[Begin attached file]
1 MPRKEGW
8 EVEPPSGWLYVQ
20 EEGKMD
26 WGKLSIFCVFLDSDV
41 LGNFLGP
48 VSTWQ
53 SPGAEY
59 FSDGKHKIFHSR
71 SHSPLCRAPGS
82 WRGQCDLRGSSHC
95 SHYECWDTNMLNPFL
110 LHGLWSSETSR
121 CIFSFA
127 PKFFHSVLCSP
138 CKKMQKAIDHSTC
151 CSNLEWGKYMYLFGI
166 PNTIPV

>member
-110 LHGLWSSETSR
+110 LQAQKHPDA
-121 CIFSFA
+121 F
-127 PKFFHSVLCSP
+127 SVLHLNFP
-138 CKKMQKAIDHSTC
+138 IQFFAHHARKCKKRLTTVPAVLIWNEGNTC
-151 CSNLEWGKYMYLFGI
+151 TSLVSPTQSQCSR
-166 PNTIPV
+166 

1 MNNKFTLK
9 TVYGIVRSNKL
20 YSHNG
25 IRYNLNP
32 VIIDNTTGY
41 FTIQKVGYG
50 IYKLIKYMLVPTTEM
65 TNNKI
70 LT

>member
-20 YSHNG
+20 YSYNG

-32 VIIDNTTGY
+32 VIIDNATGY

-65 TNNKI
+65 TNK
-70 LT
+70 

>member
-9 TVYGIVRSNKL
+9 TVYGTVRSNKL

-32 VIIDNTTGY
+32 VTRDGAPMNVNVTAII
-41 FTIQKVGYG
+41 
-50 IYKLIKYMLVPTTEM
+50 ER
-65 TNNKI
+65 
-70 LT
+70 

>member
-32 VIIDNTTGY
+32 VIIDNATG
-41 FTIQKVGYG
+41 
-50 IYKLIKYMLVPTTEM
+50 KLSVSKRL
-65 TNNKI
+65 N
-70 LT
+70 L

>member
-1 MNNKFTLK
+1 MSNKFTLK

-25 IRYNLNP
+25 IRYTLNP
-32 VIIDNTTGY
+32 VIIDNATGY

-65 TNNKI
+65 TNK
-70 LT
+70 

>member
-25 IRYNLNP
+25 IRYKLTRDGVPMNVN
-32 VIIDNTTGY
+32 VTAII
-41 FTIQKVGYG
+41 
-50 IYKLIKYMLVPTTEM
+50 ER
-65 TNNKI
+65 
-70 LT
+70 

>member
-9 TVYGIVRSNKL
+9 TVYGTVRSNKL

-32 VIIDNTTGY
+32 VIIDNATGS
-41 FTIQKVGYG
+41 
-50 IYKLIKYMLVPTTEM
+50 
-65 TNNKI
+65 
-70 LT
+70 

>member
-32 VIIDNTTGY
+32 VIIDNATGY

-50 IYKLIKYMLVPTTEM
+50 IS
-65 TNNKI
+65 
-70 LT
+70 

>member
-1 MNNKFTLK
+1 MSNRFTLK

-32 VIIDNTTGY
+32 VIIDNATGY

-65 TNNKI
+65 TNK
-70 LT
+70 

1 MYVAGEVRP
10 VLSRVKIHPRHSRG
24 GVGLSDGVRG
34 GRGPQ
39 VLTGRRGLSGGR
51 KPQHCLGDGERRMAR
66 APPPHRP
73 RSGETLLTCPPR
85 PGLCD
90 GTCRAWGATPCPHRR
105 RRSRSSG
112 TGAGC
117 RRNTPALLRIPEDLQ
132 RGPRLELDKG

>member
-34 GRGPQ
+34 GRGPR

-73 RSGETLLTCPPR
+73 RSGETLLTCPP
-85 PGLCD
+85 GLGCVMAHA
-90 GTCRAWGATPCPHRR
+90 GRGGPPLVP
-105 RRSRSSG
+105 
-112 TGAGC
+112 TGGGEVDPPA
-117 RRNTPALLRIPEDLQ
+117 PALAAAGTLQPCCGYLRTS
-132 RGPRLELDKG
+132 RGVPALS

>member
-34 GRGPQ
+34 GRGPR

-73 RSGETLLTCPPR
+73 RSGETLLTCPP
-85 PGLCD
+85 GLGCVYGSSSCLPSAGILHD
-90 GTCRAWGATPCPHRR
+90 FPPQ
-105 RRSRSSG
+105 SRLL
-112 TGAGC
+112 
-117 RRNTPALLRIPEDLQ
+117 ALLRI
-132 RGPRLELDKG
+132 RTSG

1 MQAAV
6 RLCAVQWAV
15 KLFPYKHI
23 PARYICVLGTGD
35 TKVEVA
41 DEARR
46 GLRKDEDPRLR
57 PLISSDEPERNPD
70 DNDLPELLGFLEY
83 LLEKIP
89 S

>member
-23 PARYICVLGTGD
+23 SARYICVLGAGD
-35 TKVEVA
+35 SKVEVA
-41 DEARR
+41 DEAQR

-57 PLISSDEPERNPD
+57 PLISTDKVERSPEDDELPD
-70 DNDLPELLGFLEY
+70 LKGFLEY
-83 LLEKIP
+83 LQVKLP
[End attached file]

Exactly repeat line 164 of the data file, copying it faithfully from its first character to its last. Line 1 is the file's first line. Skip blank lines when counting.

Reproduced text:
-85 PGLCD